Visa and Mastercard have offered to cut interchange fees on payments made by tourists using cards issued outside the European Union to limit fines and end an EU antitrust investigation, The European Union has reportedly accepted the offer.
The European Commission, which has continued its decades-long crackdown on payment and credit card interchange fees, says that the fees, in which the merchant’s bank pays a charge to the cardholder’s bank, result in higher prices for consumers.
“Mastercard and Visa have committed to significantly reduce the interchange fees applied to payments made in Europe with cards issued elsewhere.The commitments, which are now binding on Visa and Mastercard, will reduce the costs borne by retailers for accepting payments with cards issued outside the EEA.
This, together with our January 2019 decision on Mastercard’s cross-border card payment services, will lead to lower prices for European retailers to do business, ultimately to the benefit of all consumers,” comments Margrethe Vestager, Europe’s antitrust chief.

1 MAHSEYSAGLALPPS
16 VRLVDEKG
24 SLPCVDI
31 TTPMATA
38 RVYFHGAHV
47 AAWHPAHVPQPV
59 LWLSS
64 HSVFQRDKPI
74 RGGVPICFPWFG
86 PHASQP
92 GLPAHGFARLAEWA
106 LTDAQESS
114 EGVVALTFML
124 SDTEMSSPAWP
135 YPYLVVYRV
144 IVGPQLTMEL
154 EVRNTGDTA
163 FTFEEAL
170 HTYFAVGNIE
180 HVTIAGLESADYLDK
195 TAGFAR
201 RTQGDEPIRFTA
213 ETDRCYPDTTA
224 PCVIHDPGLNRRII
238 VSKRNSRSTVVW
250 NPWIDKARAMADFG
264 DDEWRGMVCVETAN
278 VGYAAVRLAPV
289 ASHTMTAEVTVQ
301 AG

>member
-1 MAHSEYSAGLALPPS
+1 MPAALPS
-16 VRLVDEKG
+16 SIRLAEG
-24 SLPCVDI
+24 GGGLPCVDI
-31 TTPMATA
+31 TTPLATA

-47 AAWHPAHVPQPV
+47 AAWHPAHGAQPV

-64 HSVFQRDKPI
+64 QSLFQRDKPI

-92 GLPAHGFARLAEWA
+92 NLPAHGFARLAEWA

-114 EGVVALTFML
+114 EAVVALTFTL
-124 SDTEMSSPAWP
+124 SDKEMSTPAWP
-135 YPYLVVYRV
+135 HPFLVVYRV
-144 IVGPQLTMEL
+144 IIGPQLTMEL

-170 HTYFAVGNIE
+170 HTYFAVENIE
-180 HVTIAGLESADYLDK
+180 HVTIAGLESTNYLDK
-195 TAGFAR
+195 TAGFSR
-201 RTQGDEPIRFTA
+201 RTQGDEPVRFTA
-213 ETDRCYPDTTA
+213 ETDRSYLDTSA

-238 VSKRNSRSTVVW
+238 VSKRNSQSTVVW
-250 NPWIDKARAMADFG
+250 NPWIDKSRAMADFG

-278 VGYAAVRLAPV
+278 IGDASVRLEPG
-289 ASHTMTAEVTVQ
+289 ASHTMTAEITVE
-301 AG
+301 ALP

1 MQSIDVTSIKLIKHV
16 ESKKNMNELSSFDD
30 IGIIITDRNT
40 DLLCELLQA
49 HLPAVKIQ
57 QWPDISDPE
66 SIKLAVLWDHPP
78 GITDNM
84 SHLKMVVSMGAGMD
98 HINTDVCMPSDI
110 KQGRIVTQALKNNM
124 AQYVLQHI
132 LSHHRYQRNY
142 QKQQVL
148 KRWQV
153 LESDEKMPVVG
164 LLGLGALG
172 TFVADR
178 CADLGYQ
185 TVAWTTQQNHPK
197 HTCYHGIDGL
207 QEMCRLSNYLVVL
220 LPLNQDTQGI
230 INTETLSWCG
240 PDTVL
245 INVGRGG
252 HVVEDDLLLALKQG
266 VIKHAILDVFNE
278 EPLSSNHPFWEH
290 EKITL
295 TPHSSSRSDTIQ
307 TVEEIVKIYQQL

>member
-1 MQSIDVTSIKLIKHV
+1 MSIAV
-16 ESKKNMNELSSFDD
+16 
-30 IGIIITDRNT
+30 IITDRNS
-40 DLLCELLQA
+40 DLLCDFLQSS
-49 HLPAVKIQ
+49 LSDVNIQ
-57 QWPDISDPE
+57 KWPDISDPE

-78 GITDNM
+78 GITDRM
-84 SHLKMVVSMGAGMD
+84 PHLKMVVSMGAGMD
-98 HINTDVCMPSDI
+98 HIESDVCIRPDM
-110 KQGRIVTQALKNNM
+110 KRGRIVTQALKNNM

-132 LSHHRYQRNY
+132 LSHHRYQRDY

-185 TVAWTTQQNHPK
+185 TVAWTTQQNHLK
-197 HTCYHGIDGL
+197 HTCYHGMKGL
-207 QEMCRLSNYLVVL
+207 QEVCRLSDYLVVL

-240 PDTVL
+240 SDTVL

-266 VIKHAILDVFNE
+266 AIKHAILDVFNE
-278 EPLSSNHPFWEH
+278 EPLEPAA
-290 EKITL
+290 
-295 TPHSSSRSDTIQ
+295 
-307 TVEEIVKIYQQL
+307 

The companies’ commitments will cut such fees by 40% on average, the European Commission said.
Visa, the world’s largest payments network operator, and closest rival Mastercard have proposed a 0.2% fee on non-EU debit card payments carried out in shops and a 0.3% fee on credit card payments, the Commission said late last year.
This would bring their fees in line with those charged for EU cards, which were the subject of a long EU investigation after a 1997 complaint by business lobby EuroCommerce.
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